I like the honesty in that. And have days on both ends of the spectrum: didn't feel inspired and ended up with great results, didn't feel inspired and got nowhere but frustrated. (and an aside, I have read several of her books but until I looked her up in Wikipedia, I didn't realize she was born right here in Sandpoint, Idaho!) Austin wraps up with this that I can certainly agree with:

"Productivity and creativity often get confused — anybody who has done creative work knows that good ideas often come when one is least productive. Everybody does it differently: some writers need inspiration before they sit down, and some writers need to sit down for the inspiration.
What seems universally true is that we could all use a little song, a good poem, and a fine picture in our daily routine. (Speaking a few good words seems entirely optional.)"
Finally, someone who I've previously quoted on my blog has recently died, author and art critic John Berger. His book, About Looking, is one I've wanted to read. Upon his passing, several videos have appeared on youtube including a late 2016 BBC documentary exploring Berger's life and work. You can also find his 1972 4-part television series, Ways of Seeing, the scripts of which were adapted for the book of the same name, also on my reading list. You can find episode one here, with the rest in the sidebar. Because I know you don't have anything else to do, right? What's 3 hours of your time on a wintry day? :-)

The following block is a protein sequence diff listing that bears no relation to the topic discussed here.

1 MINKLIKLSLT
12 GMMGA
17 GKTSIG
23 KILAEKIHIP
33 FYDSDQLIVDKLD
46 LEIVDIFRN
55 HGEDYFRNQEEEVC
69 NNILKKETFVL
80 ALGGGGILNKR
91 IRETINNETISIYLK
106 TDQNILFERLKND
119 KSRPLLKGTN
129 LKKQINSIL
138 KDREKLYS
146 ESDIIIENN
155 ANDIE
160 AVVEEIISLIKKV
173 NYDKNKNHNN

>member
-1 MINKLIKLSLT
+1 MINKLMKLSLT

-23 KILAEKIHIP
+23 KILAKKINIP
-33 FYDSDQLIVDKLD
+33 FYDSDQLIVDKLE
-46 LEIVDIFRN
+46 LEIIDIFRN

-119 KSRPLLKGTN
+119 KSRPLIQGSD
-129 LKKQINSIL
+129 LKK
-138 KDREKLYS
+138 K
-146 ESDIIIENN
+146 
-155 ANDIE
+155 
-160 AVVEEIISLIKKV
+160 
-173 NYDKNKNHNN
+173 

Storm 3 brought snow followed by freezing rain



Living to work - working to live said...

Oh Sheila - gripped by insomnia ( the first bad night for some time) I watched the Berger documentary. I'm not familiar with John Berger but my goodness I am now!

Thank you so much for that link.

I love the 'game' with his daughter and the postcards. What a great way to 'look' at art.

I'm actually feeling quite overwhelmed, though I'm not sure that's the right word, by his intellect and perception. Don't you also feel that, though only a few decades ago, his world seems generations ago and completely out of our grasp? A pace and window on the world we have lost forever?

Or am I being too maudlin?

Anyway, I now feel inspired to "send you the colour red'.


The Inside Stori said...

As is typical…..your post is so informative and inspiring…….tx’s for sharing!

The Idaho Beauty said...

Hilary, I wasn't sure about adding the Berger links at the end, that perhaps the post was long enough. But now I think I was being subliminally pushed by your need for distraction during your insomnia attack. I'm inspired to send you the color blue...